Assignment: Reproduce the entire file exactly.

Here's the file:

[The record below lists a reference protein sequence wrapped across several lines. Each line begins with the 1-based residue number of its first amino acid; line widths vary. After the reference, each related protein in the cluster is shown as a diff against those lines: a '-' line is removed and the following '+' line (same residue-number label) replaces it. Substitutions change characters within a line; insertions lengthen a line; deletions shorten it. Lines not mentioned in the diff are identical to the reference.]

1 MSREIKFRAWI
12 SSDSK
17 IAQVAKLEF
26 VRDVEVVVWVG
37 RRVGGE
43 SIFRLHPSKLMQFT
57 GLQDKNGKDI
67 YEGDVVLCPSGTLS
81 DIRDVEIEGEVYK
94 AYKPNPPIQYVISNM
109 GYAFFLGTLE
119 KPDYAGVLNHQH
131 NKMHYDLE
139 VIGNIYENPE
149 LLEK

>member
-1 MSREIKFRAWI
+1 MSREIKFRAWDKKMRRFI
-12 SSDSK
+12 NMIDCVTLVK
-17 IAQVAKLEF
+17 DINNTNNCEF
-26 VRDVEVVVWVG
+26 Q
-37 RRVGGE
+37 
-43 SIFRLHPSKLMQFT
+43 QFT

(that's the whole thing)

[The record below lists a reference protein sequence wrapped across several lines. Each line begins with the 1-based residue number of its first amino acid; line widths vary. After the reference, each related protein in the cluster is shown as a diff against those lines: a '-' line is removed and the following '+' line (same residue-number label) replaces it. Substitutions change characters within a line; insertions lengthen a line; deletions shorten it. Lines not mentioned in the diff are identical to the reference.]

1 MSREIKFRAWI
12 SSDSK
17 IAQVAKLEF
26 VRDVEVVVWVG
37 RRVGGE
43 SIFRLHPSKLMQFT
57 GLQDKNGKDI
67 YEGDVVLCPSGTLS
81 DIRDVEIEGEVYK
94 AYKPNPPIQYVISNM
109 GYAFFLGTLE
119 KPDYAGVLNHQH
131 NKMHYDLE
139 VIGNIYENPE
149 LLEK

>member
-1 MSREIKFRAWI
+1 MSREIKFRAWDKKMRRFI
-12 SSDSK
+12 NMIDCVTLVK
-17 IAQVAKLEF
+17 DINNTNNCEF
-26 VRDVEVVVWVG
+26 Q
-37 RRVGGE
+37 
-43 SIFRLHPSKLMQFT
+43 QFT